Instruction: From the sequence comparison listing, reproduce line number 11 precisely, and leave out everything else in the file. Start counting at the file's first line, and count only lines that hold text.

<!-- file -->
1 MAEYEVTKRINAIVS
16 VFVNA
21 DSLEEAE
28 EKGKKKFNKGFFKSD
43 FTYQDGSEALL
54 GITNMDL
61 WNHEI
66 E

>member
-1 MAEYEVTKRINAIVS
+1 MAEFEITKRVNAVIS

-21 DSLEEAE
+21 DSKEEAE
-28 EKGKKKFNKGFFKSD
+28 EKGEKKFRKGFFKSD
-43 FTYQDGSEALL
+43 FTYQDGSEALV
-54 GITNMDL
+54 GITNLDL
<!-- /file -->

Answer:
+1 MAEFEITKRVNAVIS